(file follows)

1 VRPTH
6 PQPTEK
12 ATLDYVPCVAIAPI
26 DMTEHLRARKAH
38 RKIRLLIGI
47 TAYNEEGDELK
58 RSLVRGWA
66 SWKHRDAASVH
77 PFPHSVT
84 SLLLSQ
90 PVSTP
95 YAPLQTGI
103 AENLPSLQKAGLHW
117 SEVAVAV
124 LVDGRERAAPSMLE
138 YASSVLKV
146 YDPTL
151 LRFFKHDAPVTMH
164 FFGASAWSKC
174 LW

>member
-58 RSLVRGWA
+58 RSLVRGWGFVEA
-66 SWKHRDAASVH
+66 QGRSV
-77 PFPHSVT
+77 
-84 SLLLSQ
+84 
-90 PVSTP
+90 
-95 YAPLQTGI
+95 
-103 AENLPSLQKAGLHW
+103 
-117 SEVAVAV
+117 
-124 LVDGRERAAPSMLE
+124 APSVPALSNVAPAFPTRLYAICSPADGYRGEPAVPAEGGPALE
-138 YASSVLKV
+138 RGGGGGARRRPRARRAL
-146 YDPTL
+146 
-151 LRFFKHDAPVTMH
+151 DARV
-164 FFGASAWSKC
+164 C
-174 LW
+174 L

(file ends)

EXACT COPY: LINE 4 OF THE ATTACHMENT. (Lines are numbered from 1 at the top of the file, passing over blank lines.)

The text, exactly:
26 DMTEHLRARKAH